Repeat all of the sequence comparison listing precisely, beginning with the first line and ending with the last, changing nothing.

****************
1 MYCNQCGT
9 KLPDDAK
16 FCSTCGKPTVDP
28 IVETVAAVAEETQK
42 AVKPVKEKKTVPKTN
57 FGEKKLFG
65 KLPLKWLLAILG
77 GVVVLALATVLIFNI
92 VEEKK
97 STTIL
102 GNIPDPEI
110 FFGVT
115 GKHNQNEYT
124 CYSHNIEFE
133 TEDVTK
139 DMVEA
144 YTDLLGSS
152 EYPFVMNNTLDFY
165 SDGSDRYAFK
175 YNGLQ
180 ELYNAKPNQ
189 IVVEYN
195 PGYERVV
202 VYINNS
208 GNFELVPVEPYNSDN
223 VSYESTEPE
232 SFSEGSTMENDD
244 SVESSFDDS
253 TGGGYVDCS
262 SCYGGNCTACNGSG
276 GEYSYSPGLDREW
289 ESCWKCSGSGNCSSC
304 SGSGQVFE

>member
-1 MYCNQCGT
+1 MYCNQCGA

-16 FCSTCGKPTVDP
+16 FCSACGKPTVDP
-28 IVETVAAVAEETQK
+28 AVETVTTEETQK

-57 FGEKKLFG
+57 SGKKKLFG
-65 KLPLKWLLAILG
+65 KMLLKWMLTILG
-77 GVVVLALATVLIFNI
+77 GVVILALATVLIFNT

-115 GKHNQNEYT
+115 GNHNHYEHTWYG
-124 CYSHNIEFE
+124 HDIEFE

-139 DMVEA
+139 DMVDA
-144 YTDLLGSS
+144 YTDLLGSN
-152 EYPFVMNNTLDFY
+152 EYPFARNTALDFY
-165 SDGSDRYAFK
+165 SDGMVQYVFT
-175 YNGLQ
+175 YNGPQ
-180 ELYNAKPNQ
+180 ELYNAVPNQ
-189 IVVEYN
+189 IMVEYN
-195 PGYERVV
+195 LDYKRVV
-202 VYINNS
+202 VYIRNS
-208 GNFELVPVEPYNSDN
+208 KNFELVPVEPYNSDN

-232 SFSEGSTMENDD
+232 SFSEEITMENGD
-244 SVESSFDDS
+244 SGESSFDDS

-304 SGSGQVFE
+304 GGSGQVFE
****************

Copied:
1 MYCNQCGT
9 KLPDDAK
16 FCSTCGKPTVDP
28 IVETVAAVAEETQK
42 AVKPVKEKKTVPKTN
57 FGEKKLFG
65 KLPLKWLLAILG
77 GVVVLALATVLIFNI
92 VEEKK
97 STTIL
102 GNIPDPEI
110 FFGVT
115 GKHNQNEYT
124 CYSHNIEFE
133 TEDVTK
139 DMVEA
144 YTDLLGSS
152 EYPFVMNNTLDFY
165 SDGSDRYAFK
175 YNGLQ
180 ELYNAKPNQ
189 IVVEYN
195 PGYERVV
202 VYINNS
208 GNFELVPVEPYNSDN
223 VSYESTEPE
232 SFSEGSTMENDD
244 SVESSFDDS
253 TGGGYVDCS
262 SCYGGNCTACNGSG
276 GEYSYSPGLDREW
289 ESCWKCSGSGNCSSC
304 SGSGQVFE

>member
-1 MYCNQCGT
+1 MYCNQCGA

-16 FCSTCGKPTVDP
+16 FCSACGKPTVDP
-28 IVETVAAVAEETQK
+28 AVETVTTEETQK

-57 FGEKKLFG
+57 SGKKKLFG
-65 KLPLKWLLAILG
+65 KMLLKWMLTILG
-77 GVVVLALATVLIFNI
+77 GVVILALATVLIFNT

-115 GKHNQNEYT
+115 GNHNHYEHTWYG
-124 CYSHNIEFE
+124 HDIEFE

-139 DMVEA
+139 DMVDA
-144 YTDLLGSS
+144 YTDLLGSN
-152 EYPFVMNNTLDFY
+152 EYPFARNTALDFY
-165 SDGSDRYAFK
+165 SDGMVQYVFT
-175 YNGLQ
+175 YNGPQ
-180 ELYNAKPNQ
+180 ELYNAVPNQ
-189 IVVEYN
+189 IMVEYN
-195 PGYERVV
+195 LDYKRVV
-202 VYINNS
+202 VYIRNS
-208 GNFELVPVEPYNSDN
+208 KNFELVPVEPYNSDN

-232 SFSEGSTMENDD
+232 SFSEEITMENGD
-244 SVESSFDDS
+244 SGESSFDDS

-304 SGSGQVFE
+304 GGSGQVFE